Practice Tonglen: Tonglen is the Tibetan Buddhist practice of giving and taking. The technique, as described by Chögyam Trungpa in Training the Mind and Cultivating Loving-Kindness, is a process of breathing in the bad and breathing out the good.

When I first read about this practice, I felt it was futile: how could an empath draw in negative energy while returning the good? It was nightmarish to consider being surrounded by energy vampires and those who would pulsate negative energy, leaving me to sop it up like a dry sponge.

But, in an effort to develop healthy practices, I started to experiment with Tonglen. I purposefully went to a bar to insert myself into a social setting. A woman approached me and began to tell me about her day. She described the fight she had had with her partner and the ensuing police involvement. Instead of recoiling into myself, I was intentional about creating space for empathy: listening to her intently and greeting her stories with love and compassion. What I began to notice was that as she opened up, so did I.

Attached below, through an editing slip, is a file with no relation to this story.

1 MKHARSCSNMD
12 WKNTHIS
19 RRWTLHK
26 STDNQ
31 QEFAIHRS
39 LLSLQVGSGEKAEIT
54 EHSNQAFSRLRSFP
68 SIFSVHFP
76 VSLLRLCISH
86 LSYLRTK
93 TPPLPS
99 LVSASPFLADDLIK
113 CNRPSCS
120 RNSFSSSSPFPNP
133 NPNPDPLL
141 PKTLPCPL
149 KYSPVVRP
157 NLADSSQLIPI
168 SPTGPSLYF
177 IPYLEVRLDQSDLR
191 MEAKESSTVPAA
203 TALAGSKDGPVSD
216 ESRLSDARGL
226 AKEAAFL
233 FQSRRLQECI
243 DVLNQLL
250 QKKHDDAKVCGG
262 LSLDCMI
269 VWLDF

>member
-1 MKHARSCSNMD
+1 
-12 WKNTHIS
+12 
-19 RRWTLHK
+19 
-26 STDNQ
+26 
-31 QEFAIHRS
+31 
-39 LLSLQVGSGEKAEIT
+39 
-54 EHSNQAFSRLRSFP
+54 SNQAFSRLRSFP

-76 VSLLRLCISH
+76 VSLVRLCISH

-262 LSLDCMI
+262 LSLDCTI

Normally an interaction like this would have left me drained by the end the night, but the intentionality behind Tonglen places a frame around this type of empathy and assists me in understanding that I can be compassionate toward people without feeling zapped.

As I continue my Tonglen practice, I have started to notice that people enjoy being around me more when I am outwardly empathic, rather than being aloof and seemingly unfeeling, which were common coping mechanisms when I felt overloaded. By practicing Tonglen, I am no longer holding negativity inside me; rather, I am converting it into positivity and breathing it out into the world.

Shed Attachment to Labels: The label empath came to me when my life went sideways. My social work career was falling apart. I was burnt out. I had ended my five-year relationship with a loving partner, and I was working toward a Master’s degree. Everything began to crash when I quit my Master’s and returned to my hometown. I was depressed and struggling with alcohol use. While suggesting that I was at rock bottom may be a bit of a stretch, I was definitely at a low point.